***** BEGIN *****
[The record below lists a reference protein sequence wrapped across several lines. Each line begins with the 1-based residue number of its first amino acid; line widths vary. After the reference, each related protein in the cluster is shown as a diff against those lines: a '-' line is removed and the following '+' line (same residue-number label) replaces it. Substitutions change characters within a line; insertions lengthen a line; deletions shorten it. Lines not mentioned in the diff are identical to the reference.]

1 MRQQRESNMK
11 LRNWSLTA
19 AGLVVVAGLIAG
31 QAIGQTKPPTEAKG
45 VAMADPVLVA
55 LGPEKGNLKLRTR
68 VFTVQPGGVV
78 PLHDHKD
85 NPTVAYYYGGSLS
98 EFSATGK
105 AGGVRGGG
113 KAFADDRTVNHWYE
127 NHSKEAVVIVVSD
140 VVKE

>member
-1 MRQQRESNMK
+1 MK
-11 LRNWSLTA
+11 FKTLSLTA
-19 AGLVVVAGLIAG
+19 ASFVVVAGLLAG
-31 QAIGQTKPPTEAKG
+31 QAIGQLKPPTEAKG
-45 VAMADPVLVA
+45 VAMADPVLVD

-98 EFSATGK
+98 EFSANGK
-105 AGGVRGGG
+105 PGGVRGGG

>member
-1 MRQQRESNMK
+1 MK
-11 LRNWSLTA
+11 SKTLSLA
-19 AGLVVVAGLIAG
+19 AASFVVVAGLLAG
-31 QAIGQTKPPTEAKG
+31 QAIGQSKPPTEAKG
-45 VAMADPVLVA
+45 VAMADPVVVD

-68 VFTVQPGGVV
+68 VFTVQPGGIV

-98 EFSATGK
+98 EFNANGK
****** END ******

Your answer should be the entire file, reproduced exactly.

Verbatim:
[The record below lists a reference protein sequence wrapped across several lines. Each line begins with the 1-based residue number of its first amino acid; line widths vary. After the reference, each related protein in the cluster is shown as a diff against those lines: a '-' line is removed and the following '+' line (same residue-number label) replaces it. Substitutions change characters within a line; insertions lengthen a line; deletions shorten it. Lines not mentioned in the diff are identical to the reference.]

1 MRQQRESNMK
11 LRNWSLTA
19 AGLVVVAGLIAG
31 QAIGQTKPPTEAKG
45 VAMADPVLVA
55 LGPEKGNLKLRTR
68 VFTVQPGGVV
78 PLHDHKD
85 NPTVAYYYGGSLS
98 EFSATGK
105 AGGVRGGG
113 KAFADDRTVNHWYE
127 NHSKEAVVIVVSD
140 VVKE

>member
-1 MRQQRESNMK
+1 MK
-11 LRNWSLTA
+11 FKTLSLTA
-19 AGLVVVAGLIAG
+19 ASFVVVAGLLAG
-31 QAIGQTKPPTEAKG
+31 QAIGQLKPPTEAKG
-45 VAMADPVLVA
+45 VAMADPVLVD

-98 EFSATGK
+98 EFSANGK
-105 AGGVRGGG
+105 PGGVRGGG

>member
-1 MRQQRESNMK
+1 MK
-11 LRNWSLTA
+11 SKTLSLA
-19 AGLVVVAGLIAG
+19 AASFVVVAGLLAG
-31 QAIGQTKPPTEAKG
+31 QAIGQSKPPTEAKG
-45 VAMADPVLVA
+45 VAMADPVVVD

-68 VFTVQPGGVV
+68 VFTVQPGGIV

-98 EFSATGK
+98 EFNANGK